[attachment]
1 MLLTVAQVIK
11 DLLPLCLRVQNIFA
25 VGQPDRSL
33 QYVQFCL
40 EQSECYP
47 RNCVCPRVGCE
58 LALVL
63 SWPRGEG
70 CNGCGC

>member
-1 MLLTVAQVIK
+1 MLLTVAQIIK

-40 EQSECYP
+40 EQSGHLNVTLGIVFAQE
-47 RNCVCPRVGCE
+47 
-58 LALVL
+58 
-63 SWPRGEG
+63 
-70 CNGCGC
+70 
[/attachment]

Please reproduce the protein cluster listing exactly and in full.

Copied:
1 MLLTVAQVIK
11 DLLPLCLRVQNIFA
25 VGQPDRSL
33 QYVQFCL
40 EQSECYP
47 RNCVCPRVGCE
58 LALVL
63 SWPRGEG
70 CNGCGC

>member
-1 MLLTVAQVIK
+1 MLLTVAQIIK

-40 EQSECYP
+40 EQSGHLNVTLGIVFAQE
-47 RNCVCPRVGCE
+47 
-58 LALVL
+58 
-63 SWPRGEG
+63 
-70 CNGCGC
+70 